After writing the portrait of an English police department in 1980, crime author James McClure asked police departments around the United States for unrestricted access to study how they work. Bill Kolender, then police chief of San Diego Police, accepted the request.
In 1985, McClure published his research in a nonfiction book called “Cop World.” Influential among law enforcement agencies, it highlighted San Diego’s progressive tactics and Kolender’s efforts to grow Community Oriented Policing programs, such as citizen patrols, which aim to grow neighborhood involvement.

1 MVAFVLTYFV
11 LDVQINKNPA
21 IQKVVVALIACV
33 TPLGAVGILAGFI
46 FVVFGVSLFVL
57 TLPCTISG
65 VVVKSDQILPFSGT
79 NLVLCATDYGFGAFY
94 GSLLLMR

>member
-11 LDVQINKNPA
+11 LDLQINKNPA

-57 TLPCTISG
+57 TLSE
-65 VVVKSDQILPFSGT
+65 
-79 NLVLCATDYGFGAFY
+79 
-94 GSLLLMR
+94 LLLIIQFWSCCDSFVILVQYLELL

At the time, a New York Times book review quipped, “Is it all a little too liberal to be true?”
Now, 25 years later, how have the department’s tactics changed since the progressive era highlighted by McClure’s book?
Former San Diego Police officer Tim Smith is writing a modern profile of the department, modeled after McClure’s research methods. As a tribute to that comparison, one of the working titles is “Cop World II.”
On Thursday, I’ll be interviewing Smith as this week’s Q&A feature. What do you think I should ask about his research and reflections of San Diego Police? Please e-mail your suggestions to email@example.com and look for the interview to appear online Friday afternoon.
— KEEGAN KYLE